As a small business owner, the last thing you want to do is make yourself a target for discrimination. This type of lawsuit is not only a financial strain for the average small business, but can also easily become a public relations nightmare as well.
While there is nothing you can do to completely eliminate the possibility entirely, these steps can help you reduce the likelihood.
Know the Federal, State, and Local Anti-Discrimination Laws
In order to avoid acts that may be viewed as discriminatory in nature, it is important to know which things are protected. Not only do you need to know which things have a protected status, but you must also know how accommodating the law requires you to be.
For instance, when it comes to laws regarding discrimination against disabled employees, you’re required to make reasonable attempts to accommodate the needs of disabled employees and not to provide every accommodation asked of you. The same occurs with religious discrimination laws. You must make reasonable attempts to accommodate religious holidays of particular significance, but you are not required to offer employees that time off.
These are some of the protected statuses you may come across depending on where you live:
- Disability (provided the disability doesn’t interfere with the ability to perform the tasks at hand)
- Sexual Harassment
- Sexual Orientation (this is not a federally protected status, at this time, but discrimination based on sexual orientation is currently prohibited in several states)
Create Anti-Discrimination Anti-Harassment Policies for Your Business
These policies need to adopt a zero-tolerance stance on issues of discrimination and harassment and be put into writing. You should also train employees on the importance of following the policies at all times.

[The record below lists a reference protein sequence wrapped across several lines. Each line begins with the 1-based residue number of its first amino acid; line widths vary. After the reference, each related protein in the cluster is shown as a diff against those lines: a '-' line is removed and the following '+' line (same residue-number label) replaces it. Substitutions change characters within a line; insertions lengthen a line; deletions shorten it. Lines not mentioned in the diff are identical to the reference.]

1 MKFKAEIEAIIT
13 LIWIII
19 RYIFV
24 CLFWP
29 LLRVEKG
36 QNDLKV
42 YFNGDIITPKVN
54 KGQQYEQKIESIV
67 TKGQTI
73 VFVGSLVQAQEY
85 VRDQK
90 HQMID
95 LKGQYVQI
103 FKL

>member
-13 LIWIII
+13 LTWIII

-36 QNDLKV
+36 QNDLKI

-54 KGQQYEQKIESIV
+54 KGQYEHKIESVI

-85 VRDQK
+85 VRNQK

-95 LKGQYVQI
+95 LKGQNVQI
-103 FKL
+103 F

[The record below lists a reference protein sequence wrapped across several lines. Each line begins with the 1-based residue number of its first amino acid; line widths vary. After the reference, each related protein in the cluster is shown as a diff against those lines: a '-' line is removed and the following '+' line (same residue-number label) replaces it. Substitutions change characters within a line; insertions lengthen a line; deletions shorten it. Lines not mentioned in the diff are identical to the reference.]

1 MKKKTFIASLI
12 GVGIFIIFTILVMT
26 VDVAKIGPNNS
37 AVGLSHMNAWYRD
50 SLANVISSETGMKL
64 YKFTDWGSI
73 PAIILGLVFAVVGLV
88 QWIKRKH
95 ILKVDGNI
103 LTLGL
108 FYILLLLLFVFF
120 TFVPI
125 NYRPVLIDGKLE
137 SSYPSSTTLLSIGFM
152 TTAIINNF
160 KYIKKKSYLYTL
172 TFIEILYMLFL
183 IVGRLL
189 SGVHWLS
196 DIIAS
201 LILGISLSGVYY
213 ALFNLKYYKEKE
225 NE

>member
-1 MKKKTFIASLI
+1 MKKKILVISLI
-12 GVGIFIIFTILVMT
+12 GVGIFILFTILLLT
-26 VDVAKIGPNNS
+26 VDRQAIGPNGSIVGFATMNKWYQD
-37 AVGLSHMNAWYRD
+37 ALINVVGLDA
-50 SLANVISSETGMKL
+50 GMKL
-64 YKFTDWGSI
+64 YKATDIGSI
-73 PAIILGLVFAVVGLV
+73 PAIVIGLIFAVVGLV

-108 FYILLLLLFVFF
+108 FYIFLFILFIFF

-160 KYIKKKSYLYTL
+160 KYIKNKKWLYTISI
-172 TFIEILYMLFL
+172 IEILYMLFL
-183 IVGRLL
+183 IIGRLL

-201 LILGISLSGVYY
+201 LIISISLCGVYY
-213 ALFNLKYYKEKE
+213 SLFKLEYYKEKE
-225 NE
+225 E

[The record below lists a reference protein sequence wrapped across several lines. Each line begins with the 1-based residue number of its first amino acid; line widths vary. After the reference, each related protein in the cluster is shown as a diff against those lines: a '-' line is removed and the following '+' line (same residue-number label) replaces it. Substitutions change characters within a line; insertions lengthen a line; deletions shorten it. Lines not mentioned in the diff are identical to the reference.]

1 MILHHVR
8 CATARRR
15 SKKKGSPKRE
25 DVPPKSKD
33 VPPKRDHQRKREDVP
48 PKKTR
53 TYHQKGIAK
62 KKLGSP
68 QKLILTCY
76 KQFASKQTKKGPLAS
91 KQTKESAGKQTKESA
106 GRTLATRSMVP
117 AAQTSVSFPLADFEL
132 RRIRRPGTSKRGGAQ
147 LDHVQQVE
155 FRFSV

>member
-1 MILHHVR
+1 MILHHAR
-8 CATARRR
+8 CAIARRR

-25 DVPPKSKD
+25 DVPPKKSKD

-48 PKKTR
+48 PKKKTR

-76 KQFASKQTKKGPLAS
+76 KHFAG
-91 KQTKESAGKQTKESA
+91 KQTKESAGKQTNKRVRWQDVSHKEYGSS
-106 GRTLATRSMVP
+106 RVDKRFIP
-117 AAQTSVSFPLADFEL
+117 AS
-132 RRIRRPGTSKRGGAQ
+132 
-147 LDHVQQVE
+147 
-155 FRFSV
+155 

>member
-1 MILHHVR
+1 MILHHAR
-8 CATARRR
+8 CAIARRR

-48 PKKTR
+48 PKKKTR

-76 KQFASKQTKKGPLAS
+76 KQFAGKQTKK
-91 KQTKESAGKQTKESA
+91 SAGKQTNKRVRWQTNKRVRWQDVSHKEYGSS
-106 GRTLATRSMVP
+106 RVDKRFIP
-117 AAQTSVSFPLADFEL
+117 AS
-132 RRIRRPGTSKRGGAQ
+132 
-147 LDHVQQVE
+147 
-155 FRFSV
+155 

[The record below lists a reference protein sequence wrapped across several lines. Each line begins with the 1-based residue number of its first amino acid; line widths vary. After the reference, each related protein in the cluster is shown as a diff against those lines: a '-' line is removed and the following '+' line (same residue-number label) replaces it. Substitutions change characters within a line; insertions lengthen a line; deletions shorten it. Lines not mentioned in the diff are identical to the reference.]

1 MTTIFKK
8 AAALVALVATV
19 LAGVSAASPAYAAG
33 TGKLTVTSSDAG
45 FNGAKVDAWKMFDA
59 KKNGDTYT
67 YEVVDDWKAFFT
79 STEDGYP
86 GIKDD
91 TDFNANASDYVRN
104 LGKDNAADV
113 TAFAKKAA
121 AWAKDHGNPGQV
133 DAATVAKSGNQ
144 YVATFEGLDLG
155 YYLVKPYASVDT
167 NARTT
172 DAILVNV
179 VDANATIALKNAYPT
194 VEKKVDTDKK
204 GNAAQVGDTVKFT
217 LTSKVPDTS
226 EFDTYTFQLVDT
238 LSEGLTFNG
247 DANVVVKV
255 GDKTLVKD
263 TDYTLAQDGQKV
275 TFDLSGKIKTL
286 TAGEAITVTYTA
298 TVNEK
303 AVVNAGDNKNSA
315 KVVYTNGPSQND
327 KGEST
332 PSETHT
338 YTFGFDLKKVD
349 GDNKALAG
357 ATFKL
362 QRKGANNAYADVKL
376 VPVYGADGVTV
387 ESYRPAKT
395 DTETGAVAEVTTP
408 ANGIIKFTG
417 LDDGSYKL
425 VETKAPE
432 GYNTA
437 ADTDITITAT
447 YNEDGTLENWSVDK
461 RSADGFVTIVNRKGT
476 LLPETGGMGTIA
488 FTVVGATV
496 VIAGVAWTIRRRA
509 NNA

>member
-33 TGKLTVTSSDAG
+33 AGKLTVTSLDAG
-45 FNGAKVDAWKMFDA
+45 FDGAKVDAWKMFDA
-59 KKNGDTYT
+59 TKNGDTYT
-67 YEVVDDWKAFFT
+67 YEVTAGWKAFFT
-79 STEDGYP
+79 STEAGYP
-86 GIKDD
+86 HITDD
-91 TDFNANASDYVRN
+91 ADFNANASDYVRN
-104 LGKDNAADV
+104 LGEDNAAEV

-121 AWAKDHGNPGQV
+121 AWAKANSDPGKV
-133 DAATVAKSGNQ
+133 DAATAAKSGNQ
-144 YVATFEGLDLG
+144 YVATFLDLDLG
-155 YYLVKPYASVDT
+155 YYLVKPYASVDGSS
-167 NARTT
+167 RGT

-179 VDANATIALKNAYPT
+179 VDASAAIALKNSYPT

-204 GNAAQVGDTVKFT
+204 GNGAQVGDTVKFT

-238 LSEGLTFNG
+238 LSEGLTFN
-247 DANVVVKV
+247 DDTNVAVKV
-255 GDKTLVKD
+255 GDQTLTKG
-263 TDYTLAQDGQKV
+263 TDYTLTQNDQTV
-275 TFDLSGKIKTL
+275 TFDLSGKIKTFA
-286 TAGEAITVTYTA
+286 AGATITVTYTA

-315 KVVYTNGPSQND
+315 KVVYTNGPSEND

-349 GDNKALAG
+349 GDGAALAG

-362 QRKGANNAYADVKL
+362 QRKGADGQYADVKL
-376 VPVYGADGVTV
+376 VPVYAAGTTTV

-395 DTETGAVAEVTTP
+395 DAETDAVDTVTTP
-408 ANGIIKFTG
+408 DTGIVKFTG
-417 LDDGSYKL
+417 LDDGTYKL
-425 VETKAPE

Address Complaints of Harassment and Discrimination Fully
Whenever complaints of either discrimination or harassment are made, it’s important to treat them seriously and investigate appropriately. It’s in your best interests to create a policy regarding investigations, and document every step of the investigation thoroughly.
Base Rewards, Raises, and Promotions on Merit Rather than Tenure
This will erase all hints of discrimination – especially if you keep accurate records of the performance of all employees – for better or worse. Document everything so that in the event of a complaint against your company, you have something to show that provides a vivid accounting of why an employee was or wasn’t promoted.
Of course at the heart and soul of it is accurate and consistent documentation of every employee within the organization regarding all complaints, commendations, achievements, advancements, successes, and failures on behalf of the business.
Therefore, ensure that you have adequate employment practices liability insurance (EPLI) coverage to help pay for legal fees and potential awards in case, in spite of your best efforts to curtail discrimination in your workplace or reduce EPLI claims, complaints are made and the matter goes to trial.